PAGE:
Being open to the pain of ourselves and others can be very challenging, but that’s really what we’re trying to on the Bodhisattva path. We start with a formless meditation practice, resting in the openness of our minds. We then practice opening and letting go before we engage tonglen practice.

 

By Daniel Scharpenburg

The first time I heard about tonglen practice I thought it sounded really weird.

I don’t connect with visualization type practices very well a lot of the time, so when I read that this was (sort of) a visualization practice I assumed it wouldn’t mean much to me. I was wrong.

Tonglen is called the practice of sending and taking. It’s a sitting meditation practice. You sit and visualize inhaling the suffering as a black smoke and exhaling a clear blue light. We are imagining that we are taking suffering into ourselves and transforming it into love and compassion. This helps us to both develop compassion for others and also to loosen our attachment to ourselves.

Someone once asked the Dalai Lama if tonglen practice really works; if it really helps others and lessens their suffering. “It doesn’t matter,” he responded, “it works to transform you.”

That’s how I feel about it.

Tonglen is a practice that is used to cultivate compassion. It has two main intents behind it:

1) To train ourselves to be more open-hearted by training our hearts to go toward difficulty and pain instead of away from those feelings.

2) To realize that our suffering and the suffering of others is really the same.

Being open to the pain of ourselves and others can be very challenging, but that’s really what we’re trying to on the Bodhisattva path. We start with a formless meditation practice, resting in the openness of our minds. We then practice opening and letting go before we engage tonglen practice.

Next, we breathe in, imagining that we are inhaling our suffering and pain as a black smoke. We don’t try to hide from our suffering or try to avoid it, we choose to bravely face it instead. This is receiving. Then we breathe out and visualize that pain transforming into peace—a clear light. This is releasing.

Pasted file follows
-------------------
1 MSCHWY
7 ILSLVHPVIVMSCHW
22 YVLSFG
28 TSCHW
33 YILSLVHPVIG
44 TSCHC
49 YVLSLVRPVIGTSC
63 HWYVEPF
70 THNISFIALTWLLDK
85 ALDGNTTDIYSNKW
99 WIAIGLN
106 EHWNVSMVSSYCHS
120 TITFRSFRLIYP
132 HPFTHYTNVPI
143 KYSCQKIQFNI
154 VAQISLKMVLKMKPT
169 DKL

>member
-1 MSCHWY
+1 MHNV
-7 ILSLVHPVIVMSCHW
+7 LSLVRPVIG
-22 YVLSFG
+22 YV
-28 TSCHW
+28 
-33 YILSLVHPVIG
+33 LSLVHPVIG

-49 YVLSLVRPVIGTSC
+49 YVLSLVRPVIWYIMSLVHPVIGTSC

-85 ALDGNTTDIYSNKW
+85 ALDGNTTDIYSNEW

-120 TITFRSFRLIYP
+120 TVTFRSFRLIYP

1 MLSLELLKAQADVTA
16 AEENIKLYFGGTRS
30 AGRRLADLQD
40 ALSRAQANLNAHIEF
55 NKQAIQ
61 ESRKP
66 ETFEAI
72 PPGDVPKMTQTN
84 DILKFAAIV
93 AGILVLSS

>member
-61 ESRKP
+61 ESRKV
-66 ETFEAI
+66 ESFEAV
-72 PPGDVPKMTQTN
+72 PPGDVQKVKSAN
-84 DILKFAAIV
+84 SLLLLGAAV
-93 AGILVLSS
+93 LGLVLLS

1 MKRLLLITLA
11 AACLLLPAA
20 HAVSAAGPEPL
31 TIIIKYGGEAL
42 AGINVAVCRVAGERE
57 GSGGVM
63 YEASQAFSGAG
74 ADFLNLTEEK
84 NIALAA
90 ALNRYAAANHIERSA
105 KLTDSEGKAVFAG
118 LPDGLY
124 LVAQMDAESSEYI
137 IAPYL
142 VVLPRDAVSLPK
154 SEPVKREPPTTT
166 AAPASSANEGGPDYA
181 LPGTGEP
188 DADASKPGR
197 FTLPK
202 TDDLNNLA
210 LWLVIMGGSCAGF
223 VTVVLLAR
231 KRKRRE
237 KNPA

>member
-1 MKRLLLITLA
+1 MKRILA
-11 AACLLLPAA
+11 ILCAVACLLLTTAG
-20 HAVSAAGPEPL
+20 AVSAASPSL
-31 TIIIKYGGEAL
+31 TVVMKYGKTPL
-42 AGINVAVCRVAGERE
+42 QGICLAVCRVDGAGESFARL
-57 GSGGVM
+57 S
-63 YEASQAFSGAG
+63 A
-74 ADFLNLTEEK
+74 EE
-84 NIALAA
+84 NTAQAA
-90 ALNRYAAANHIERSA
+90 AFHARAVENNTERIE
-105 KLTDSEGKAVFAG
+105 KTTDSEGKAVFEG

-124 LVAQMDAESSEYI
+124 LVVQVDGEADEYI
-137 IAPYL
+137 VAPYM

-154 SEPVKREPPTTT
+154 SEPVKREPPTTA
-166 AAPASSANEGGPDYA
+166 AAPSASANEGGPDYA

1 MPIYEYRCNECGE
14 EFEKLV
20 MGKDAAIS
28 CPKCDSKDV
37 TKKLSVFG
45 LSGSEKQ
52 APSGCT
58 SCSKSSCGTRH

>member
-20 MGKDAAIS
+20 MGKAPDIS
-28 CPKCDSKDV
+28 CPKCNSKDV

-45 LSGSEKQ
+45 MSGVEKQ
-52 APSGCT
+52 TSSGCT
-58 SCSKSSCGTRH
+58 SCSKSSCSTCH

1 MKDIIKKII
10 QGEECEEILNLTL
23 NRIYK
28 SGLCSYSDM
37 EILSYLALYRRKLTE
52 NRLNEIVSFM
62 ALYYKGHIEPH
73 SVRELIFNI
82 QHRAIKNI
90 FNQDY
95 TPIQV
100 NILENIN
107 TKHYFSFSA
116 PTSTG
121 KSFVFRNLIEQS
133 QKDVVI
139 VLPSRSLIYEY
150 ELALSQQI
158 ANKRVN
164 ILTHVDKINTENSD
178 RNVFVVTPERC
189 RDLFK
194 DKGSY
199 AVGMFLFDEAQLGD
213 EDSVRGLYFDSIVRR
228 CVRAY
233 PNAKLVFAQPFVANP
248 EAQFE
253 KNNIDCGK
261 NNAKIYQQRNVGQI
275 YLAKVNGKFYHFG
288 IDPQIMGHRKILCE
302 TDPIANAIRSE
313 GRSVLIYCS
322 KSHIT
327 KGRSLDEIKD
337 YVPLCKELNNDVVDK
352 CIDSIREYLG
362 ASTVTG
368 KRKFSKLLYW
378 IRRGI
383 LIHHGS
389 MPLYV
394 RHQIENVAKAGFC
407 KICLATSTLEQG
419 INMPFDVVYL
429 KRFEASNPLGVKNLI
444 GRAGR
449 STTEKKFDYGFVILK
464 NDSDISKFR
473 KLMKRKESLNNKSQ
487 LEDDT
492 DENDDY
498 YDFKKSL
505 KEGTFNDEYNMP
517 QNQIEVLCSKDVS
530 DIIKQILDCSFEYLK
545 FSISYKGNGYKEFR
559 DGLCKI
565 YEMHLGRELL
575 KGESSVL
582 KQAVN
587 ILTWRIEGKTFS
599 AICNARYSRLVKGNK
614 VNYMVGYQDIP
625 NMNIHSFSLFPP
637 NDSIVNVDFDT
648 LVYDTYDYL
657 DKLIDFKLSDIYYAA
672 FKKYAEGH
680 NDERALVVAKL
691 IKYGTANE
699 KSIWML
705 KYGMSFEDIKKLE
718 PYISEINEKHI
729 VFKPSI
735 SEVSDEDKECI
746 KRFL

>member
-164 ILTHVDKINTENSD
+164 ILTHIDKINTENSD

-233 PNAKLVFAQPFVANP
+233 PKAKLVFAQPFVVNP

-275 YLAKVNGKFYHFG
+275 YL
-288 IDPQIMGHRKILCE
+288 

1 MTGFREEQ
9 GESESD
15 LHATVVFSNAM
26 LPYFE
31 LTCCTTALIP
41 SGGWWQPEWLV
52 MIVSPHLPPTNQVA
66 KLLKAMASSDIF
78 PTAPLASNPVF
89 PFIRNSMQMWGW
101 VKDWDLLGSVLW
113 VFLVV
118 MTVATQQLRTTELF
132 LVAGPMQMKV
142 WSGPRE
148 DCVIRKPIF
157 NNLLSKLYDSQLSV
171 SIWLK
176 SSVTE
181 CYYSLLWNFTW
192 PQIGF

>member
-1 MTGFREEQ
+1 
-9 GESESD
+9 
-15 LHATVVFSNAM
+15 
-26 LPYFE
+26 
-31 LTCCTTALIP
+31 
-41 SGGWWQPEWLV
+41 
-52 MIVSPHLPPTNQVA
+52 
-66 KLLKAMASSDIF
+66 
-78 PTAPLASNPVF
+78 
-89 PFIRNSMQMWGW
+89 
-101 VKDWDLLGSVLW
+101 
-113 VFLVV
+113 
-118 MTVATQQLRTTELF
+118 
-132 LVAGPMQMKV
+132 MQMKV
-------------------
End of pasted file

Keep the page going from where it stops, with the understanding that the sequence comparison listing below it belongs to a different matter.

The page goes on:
We start this practice with ourselves, but after a while we extend toward others. We do tonglen for the suffering of someone we like, and then little later we do tonglen for someone we don’t like. Ultimately we want to extend our practice to include all beings; no one gets left out.

We set our intention to transform the suffering and pain of all beings.

That is tonglen practice.

 

Photo: (source)

Editor: Dana Gornall

 

 

Were you inspired by this post? You might also like:

 

 

Snapshots of Meditation: Marcee Murray King

  By Marcee Murray King   Four reasons why I am meditating in my tent: I am outside of Fairbanks, Alaska, camping and visiting friends. The view is gorgeous here high up on the rolling hills, overlooking more rolling hills, and I am meditating in my tent....

Meditation and Prayer: What Happens When We have Expectations

  By David Jones A friend of mine once asked me if I thought praying to God worked. I said I did. He asked because a girl he'd met said she didn't because she never got what she prayed for. I said she drew her conclusion because her...

The Need for Meditation in Uncertain Times

 By Leo Babauta These are times of heightened change, disruption, uncertainty, fear, anxiety. It can feel pretty crazy for most of us.So how do we cope? What can we do in the middle of chaos and crisis? This is when meditation becomes of critical...

Quit Trying Not to Think So Much.

  By Gerald "Strib" Stribling *This is the second installment of Gerry Stribling’s “Freedom from Fear” series, exclusively for The Tattooed Buddha “They” say that coloring in an adult coloring book is as good for you as meditation. They are right. I color myself....

Comments

comments